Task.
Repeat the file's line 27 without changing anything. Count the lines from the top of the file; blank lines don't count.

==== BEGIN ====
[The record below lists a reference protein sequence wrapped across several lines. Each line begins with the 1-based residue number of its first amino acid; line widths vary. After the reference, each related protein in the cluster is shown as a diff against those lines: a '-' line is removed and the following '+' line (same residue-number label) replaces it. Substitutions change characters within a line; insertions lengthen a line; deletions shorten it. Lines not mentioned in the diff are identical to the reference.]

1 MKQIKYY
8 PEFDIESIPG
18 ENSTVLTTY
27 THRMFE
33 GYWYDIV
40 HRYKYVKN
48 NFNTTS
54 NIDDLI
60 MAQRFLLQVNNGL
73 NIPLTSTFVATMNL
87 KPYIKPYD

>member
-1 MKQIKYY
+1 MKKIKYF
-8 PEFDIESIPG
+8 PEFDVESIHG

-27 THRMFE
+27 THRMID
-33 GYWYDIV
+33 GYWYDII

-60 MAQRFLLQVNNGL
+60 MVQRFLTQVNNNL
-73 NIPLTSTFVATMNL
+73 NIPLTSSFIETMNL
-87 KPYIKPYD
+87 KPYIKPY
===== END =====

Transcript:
+87 KPYIKPY